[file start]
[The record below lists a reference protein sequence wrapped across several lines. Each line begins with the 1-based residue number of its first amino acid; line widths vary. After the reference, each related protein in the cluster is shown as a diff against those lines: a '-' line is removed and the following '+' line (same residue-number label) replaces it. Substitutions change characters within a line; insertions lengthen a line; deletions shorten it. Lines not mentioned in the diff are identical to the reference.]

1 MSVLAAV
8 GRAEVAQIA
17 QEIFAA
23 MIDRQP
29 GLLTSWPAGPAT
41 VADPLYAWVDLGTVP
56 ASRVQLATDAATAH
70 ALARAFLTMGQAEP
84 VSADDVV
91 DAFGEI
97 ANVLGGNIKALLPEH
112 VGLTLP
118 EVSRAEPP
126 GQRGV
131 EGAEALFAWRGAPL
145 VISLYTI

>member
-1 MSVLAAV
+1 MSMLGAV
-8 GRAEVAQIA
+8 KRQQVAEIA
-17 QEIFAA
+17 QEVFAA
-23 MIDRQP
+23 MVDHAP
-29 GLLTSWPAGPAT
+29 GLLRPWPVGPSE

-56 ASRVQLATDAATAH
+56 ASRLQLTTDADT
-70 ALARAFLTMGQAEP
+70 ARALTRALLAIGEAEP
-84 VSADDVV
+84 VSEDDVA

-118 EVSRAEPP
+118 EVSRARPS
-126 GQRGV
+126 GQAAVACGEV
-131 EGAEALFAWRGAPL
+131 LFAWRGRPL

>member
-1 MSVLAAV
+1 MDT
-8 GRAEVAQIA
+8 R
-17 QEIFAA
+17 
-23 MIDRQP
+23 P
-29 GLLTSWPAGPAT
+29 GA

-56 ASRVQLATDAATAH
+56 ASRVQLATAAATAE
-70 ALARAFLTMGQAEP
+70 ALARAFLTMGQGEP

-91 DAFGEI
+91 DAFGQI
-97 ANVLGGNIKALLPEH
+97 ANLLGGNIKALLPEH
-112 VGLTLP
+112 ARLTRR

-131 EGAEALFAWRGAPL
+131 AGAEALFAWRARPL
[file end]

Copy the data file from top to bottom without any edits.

[The record below lists a reference protein sequence wrapped across several lines. Each line begins with the 1-based residue number of its first amino acid; line widths vary. After the reference, each related protein in the cluster is shown as a diff against those lines: a '-' line is removed and the following '+' line (same residue-number label) replaces it. Substitutions change characters within a line; insertions lengthen a line; deletions shorten it. Lines not mentioned in the diff are identical to the reference.]

1 MSVLAAV
8 GRAEVAQIA
17 QEIFAA
23 MIDRQP
29 GLLTSWPAGPAT
41 VADPLYAWVDLGTVP
56 ASRVQLATDAATAH
70 ALARAFLTMGQAEP
84 VSADDVV
91 DAFGEI
97 ANVLGGNIKALLPEH
112 VGLTLP
118 EVSRAEPP
126 GQRGV
131 EGAEALFAWRGAPL
145 VISLYTI

>member
-1 MSVLAAV
+1 MSMLGAV
-8 GRAEVAQIA
+8 KRQQVAEIA
-17 QEIFAA
+17 QEVFAA
-23 MIDRQP
+23 MVDHAP
-29 GLLTSWPAGPAT
+29 GLLRPWPVGPSE

-56 ASRVQLATDAATAH
+56 ASRLQLTTDADT
-70 ALARAFLTMGQAEP
+70 ARALTRALLAIGEAEP
-84 VSADDVV
+84 VSEDDVA

-118 EVSRAEPP
+118 EVSRARPS
-126 GQRGV
+126 GQAAVACGEV
-131 EGAEALFAWRGAPL
+131 LFAWRGRPL

>member
-1 MSVLAAV
+1 MDT
-8 GRAEVAQIA
+8 R
-17 QEIFAA
+17 
-23 MIDRQP
+23 P
-29 GLLTSWPAGPAT
+29 GA

-56 ASRVQLATDAATAH
+56 ASRVQLATAAATAE
-70 ALARAFLTMGQAEP
+70 ALARAFLTMGQGEP

-91 DAFGEI
+91 DAFGQI
-97 ANVLGGNIKALLPEH
+97 ANLLGGNIKALLPEH
-112 VGLTLP
+112 ARLTRR

-131 EGAEALFAWRGAPL
+131 AGAEALFAWRARPL